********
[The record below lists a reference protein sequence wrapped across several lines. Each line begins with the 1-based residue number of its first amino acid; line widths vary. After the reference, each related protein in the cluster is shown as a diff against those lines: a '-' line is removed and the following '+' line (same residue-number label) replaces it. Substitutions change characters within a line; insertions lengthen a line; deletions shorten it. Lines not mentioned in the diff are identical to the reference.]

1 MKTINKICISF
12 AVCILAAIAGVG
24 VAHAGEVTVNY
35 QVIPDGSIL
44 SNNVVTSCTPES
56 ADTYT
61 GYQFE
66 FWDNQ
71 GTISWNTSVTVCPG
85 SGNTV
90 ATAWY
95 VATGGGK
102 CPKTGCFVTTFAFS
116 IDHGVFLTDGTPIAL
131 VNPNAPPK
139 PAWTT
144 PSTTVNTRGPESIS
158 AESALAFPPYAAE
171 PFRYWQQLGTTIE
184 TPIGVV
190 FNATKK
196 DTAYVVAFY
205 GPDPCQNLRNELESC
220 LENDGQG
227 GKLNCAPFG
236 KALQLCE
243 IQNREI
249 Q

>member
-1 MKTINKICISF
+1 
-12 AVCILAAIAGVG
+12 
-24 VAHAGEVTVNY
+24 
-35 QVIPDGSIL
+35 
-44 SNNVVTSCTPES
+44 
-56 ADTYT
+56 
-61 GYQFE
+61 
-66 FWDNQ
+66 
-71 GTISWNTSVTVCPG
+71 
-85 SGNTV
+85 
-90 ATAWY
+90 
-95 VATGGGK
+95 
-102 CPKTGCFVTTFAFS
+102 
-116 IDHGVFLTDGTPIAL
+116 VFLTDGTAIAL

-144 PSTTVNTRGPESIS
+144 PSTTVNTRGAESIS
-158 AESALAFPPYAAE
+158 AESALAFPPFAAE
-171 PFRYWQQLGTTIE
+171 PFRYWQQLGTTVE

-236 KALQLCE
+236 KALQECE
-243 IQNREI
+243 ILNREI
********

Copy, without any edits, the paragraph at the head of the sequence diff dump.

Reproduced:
[The record below lists a reference protein sequence wrapped across several lines. Each line begins with the 1-based residue number of its first amino acid; line widths vary. After the reference, each related protein in the cluster is shown as a diff against those lines: a '-' line is removed and the following '+' line (same residue-number label) replaces it. Substitutions change characters within a line; insertions lengthen a line; deletions shorten it. Lines not mentioned in the diff are identical to the reference.]